Kuffner, Ilsa B; Andersson, Andreas J; Jokiel, Paul L; Rodgers, Kuulei S; Mackenzie, Fred T
    Owing to anthropogenic emissions, atmospheric concentrations of carbon dioxide could almost double between 2006 and 2100 according to business-as-usual carbon dioxide emission scenarios. Because the ocean absorbs carbon dioxide from the atmosphere, increasing atmospheric carbon dioxide concentrations will lead to increasing dissolved inorganic carbon and carbon dioxide in surface ocean waters, and hence acidification and lower carbonate saturation states. As a consequence, it has been suggested that marine calcifying organisms, for example corals, coralline algae, molluscs and foraminifera, will have difficulties producing their skeletons and shells at current rates, with potentially severe implications for marine ecosystems, including coral reefs. Here...

  10. Seawater carbonate chemistry and encrusting algal communities during a mesocosm experiment, 2007

    Kuffner, Ilsa B; Andersson, Andreas J; Jokiel, Paul L; Rodgers, Kuulei S; Mackenzie, Fred T
    Owing to anthropogenic emissions, atmospheric concentrations of carbon dioxide could almost double between 2006 and 2100 according to business-as-usual carbon dioxide emission scenarios. Because the ocean absorbs carbon dioxide from the atmosphere, increasing atmospheric carbon dioxide concentrations will lead to increasing dissolved inorganic carbon and carbon dioxide in surface ocean waters, and hence acidification and lower carbonate saturation states. As a consequence, it has been suggested that marine calcifying organisms, for example corals, coralline algae, molluscs and foraminifera, will have difficulties producing their skeletons and shells at current rates, with potentially severe implications for marine ecosystems, including coral reefs. Here...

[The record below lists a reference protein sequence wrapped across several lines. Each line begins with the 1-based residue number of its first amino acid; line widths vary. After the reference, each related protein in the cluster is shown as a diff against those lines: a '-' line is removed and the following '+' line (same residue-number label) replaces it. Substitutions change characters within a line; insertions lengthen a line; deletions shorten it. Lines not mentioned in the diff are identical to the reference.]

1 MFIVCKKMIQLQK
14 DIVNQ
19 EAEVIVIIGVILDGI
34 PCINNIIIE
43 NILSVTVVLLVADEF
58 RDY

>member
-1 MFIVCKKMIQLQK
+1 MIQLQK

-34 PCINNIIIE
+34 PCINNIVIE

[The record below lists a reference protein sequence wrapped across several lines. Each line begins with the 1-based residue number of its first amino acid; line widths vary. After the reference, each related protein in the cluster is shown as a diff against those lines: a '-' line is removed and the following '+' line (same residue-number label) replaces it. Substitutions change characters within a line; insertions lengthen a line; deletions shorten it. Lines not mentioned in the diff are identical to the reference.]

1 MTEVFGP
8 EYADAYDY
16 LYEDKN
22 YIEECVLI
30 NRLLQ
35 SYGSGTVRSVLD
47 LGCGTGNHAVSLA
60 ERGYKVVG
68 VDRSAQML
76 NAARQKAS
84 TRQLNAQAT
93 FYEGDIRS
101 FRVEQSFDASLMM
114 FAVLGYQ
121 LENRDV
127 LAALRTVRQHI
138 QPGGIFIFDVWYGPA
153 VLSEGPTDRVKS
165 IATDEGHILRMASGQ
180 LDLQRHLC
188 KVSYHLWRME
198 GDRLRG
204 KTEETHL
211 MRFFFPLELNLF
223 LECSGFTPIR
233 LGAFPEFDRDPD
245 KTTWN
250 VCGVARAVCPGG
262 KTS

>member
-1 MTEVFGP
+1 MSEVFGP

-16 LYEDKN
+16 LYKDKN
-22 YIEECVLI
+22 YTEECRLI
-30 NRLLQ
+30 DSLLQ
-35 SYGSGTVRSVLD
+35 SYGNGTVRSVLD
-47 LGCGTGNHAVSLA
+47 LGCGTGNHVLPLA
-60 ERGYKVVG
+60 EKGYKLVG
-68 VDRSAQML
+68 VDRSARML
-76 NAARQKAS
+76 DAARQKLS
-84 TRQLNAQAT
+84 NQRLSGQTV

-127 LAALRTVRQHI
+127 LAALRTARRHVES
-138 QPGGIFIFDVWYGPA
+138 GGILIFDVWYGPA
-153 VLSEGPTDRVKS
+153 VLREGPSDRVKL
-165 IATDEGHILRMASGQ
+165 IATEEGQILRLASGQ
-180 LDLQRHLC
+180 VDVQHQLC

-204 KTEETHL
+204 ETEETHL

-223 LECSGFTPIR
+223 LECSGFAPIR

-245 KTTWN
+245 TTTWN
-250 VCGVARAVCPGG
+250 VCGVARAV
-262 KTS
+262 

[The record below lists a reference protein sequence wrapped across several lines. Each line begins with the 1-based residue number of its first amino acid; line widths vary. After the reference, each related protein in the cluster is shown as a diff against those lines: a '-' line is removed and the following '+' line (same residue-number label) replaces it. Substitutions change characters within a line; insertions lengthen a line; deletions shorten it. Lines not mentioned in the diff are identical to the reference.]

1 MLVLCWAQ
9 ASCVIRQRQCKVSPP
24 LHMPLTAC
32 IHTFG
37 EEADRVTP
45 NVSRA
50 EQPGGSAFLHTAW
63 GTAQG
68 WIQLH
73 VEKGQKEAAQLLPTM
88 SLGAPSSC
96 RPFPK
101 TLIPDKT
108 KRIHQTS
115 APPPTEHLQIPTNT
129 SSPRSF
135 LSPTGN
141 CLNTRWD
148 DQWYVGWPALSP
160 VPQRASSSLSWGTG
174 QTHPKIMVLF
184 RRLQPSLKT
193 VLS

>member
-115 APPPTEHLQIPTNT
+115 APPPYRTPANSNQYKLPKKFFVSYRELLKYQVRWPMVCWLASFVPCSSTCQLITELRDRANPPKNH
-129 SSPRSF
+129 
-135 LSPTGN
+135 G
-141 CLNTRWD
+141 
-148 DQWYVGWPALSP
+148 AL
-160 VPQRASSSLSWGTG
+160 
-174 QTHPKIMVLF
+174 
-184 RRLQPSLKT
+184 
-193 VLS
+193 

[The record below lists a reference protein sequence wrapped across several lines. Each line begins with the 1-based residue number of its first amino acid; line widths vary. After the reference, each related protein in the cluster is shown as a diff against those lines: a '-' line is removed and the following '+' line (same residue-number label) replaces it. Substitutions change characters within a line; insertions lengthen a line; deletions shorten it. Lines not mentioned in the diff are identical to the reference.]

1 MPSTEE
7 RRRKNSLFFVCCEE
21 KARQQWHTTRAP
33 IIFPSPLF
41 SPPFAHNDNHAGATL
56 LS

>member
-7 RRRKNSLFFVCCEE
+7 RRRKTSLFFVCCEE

11. Seawater carbonate chemistry, cell numbers and growth rate during experiments with dinoflagellates, 2007

    Hansen, Per Juel; Lundholm, Nina; Rost, Bjoern
    The effects of dissolved inorganic carbon (DIC) on the growth of 3 red-tide dinoflagellates (Ceratium lineatum, Heterocapsa triquetra and Prorocentrum minimum) were studied at pH 8.0 and at higher pH levels, depending upon the pH tolerance of the individual species. The higher pH levels chosen for experiments were 8.55 for C. lineatum and 9.2 for the other 2 species. At pH 8.0, which approximates the pH found in the open sea, the maximum growth in all species was maintained until the total DIC concentration was reduced below ~0.4 and 0.2 mM for C. lineatum and the other 2 species, respectively....

  12. Seawater carbonate chemistry, cell numbers and growth rate during experiments with dinoflagellates, 2007

    Hansen, Per Juel; Lundholm, Nina; Rost, Bjoern
    The effects of dissolved inorganic carbon (DIC) on the growth of 3 red-tide dinoflagellates (Ceratium lineatum, Heterocapsa triquetra and Prorocentrum minimum) were studied at pH 8.0 and at higher pH levels, depending upon the pH tolerance of the individual species. The higher pH levels chosen for experiments were 8.55 for C. lineatum and 9.2 for the other 2 species. At pH 8.0, which approximates the pH found in the open sea, the maximum growth in all species was maintained until the total DIC concentration was reduced below ~0.4 and 0.2 mM for C. lineatum and the other 2 species, respectively....

  13. Seawater carbonate chemistry, cell numbers and growth rate during experiments with dinoflagellates, 2007

    Hansen, Per Juel; Lundholm, Nina; Rost, Bjoern